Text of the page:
Report From the Trenches: Assemble’s collective design

When asked about the pros and cons of working as proper registered architects versus the fluid, multidisciplinary collective they’ve become, Assemble’s Lewis Jones answered, “Well, we just kind of wanted to get on with it.” This drew quite a few laughs from the packed auditorium, but it also encapsulates the role of openness and chance–as well as a certain urgency–in Assemble’s work. Since 2010 the 18 member London based collective has worked across the fields of art, architecture, and design, with a focus on “the typical disconnection between the public and the process by which places are made.” Their projects–ranging from full scale design-build to furniture and temporary installations to self-sustaining organizations–are as much about creating a collective experience through a nimble design process as they are about the products of that process. They are committed to making as not only a means, but also an end in itself. And, in a surprise coup, they won the 2015 Turner Prize.

Dean Mohsen Mostafavi’s introductory remarks focussed on the meaning of alternative practice, and Lewis Jones and Giles Smith’s lecture, supported by the Rouse Visiting Artist Program, offered a range of possibilities. “Our work is an ongoing conversation,” said Jones. Indeed, that conversation lies at the core of Assemble’s practice. The projects that Jones and Smith presented are in constant dialogue with their contexts, the people who make and use them, and many possible futures.

The Cineroleum, for example, repurposed a derelict gas station into a movie theater. The self-initiated project, Assemble’s first, had no client, brief, or budget. It happened merely “out of the urgency to build something,” Smith recalled. The project modeled the collective practice that Assemble has since riffed on, depending on volunteer labor and ad hoc production lines on site. It also became a testing ground for materials, another theme that runs through Assemble’s work. Scaffolding board was repurposed as the main construction unit, and roofing insulation transformed into a bright metallic curtain. Although it has transformed the old structure, the Cineroleum thrives on the tension between the site’s past and present: at the end of each viewing, the curtain lifts and viewers break out of a fantasy of isolation, reminded that they are immersed in a bustling urban space.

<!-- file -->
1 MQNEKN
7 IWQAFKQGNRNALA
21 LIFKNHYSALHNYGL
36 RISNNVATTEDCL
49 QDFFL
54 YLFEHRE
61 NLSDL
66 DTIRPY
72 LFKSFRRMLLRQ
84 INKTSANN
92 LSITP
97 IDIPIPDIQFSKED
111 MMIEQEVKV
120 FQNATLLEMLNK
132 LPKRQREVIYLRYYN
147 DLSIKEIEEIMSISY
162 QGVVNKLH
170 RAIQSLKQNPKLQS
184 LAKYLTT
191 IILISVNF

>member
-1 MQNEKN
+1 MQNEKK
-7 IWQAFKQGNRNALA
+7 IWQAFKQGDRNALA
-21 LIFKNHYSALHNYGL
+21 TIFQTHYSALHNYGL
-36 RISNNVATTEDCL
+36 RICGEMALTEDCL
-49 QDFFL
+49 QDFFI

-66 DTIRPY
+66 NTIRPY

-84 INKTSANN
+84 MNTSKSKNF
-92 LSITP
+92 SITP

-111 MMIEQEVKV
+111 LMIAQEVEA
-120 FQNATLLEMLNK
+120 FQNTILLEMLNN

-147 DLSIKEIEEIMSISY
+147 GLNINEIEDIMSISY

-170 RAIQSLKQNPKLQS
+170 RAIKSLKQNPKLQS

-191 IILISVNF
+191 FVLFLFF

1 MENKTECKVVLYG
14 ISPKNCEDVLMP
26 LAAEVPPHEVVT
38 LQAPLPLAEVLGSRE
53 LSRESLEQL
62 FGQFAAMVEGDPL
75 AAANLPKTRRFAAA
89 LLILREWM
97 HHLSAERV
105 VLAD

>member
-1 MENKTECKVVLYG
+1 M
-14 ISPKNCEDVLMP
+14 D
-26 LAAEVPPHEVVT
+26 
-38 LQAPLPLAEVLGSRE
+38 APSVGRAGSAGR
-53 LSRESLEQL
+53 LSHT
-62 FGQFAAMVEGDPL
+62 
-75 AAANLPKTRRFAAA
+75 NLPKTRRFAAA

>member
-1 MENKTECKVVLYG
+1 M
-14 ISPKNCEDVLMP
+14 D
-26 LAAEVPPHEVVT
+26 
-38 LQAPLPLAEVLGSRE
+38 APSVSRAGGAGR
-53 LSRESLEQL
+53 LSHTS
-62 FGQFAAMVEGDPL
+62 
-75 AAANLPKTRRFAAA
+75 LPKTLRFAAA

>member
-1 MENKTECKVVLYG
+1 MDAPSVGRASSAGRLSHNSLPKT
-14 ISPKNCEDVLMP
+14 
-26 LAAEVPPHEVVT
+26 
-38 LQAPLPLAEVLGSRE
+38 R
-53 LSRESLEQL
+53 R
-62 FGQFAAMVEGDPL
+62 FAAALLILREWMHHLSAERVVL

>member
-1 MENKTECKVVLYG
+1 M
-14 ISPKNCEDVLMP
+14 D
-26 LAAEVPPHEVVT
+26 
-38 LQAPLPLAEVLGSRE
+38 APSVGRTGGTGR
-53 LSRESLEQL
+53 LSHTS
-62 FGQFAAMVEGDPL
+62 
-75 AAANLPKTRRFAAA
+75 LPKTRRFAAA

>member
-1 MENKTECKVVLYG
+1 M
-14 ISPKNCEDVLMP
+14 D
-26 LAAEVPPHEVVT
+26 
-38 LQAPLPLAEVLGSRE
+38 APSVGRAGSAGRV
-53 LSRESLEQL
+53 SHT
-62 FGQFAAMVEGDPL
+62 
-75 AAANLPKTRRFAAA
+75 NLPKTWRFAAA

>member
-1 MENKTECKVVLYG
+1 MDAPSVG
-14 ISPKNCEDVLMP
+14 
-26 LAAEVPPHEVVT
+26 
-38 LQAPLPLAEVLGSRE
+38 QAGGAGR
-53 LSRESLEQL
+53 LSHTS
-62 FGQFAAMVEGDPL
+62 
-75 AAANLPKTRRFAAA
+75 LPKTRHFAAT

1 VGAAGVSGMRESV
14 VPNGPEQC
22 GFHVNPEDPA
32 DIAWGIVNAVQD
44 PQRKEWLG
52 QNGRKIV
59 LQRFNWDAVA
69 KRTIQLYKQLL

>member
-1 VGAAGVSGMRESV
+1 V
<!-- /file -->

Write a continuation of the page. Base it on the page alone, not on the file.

Jones and Smith presented a range of projects at various scales which developed the notion of making and material as a way to bring people together. Folly for a Flyover used countless bricks and even more volunteer hands to transform a highway underpass into a whimsical collective space for performance, workshops, and other activities. The Baltic Street Adventure Playground responds to the lack of social infrastructure in a Glasgow neighborhood, reimagining a series of construction sites as playgrounds where children learn decision making and cooperation skills. Yardhouse and Blackhorse Workshop provides beautiful collective workspaces that also build the local DIY economy. “They nurture an existing culture, rather than introduce a new one,” said Smith.

The concept of building upon and supporting existing economic and social networks is central to Assemble’s identity and also ensures that the projects remain vibrant and self-sustaining long after the designers have left. This is perhaps most tangible in Assemble’s work in Granby, Liverpool. Once a vibrant, diverse worker neighborhood, Granby suffered during Liverpool’s post-industrial decline and was slated for demolition. Over the last decade, Granby’s residents fought back, forming a community land trust, refurbishing some of the terraced housing stock, and restoring their streets. Assemble has since been working with the CLT to implement a gradual repair and adaptation plan for Granby that builds upon its heritage as a space of cultural and artisanal production. “What started as a project to refurbish ten houses grew into long term involvement,” said Jones, establishing a new role for the designer. The future vision for Granby is intricately related to and supported by Granby Workshop, which was established to train residents to craft products for the refurbished houses–ceramic handles, block-printed textiles, roughhewn mantlepieces–and has grown into a larger scale social enterprise. The Workshop aims to provide a stable income for Granby’s residents, referencing its past and present as a subversive, creative place.

The lecture’s Q&A session brought up the topics of gentrification, representation, and how to define a project once the process is over. Assemble demonstrated the same will to challenge traditional conceptions of design, pushing back on the notion of categories (art, architecture, etc.) and insisting that, in the end, theirs is a work in process.



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